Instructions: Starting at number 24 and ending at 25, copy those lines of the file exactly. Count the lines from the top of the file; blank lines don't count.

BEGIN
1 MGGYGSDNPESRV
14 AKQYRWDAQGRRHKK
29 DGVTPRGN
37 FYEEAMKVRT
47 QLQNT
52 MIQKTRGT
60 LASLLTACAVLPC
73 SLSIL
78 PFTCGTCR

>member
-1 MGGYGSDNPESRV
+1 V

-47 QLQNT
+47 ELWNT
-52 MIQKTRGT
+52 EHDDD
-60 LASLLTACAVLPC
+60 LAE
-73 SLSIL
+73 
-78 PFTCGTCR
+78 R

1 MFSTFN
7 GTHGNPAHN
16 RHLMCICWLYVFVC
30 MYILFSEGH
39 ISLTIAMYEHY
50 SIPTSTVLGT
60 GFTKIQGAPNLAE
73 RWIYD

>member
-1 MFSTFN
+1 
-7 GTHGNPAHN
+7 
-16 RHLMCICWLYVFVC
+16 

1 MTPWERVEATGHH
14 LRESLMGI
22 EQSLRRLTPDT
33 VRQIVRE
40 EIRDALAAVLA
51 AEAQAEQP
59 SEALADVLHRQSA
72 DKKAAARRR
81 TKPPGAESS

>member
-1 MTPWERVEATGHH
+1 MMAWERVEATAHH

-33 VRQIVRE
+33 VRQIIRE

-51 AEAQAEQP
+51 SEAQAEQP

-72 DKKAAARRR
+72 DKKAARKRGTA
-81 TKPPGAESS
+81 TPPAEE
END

7 GTHGNPAHN
16 RHLMCICWLYVFVC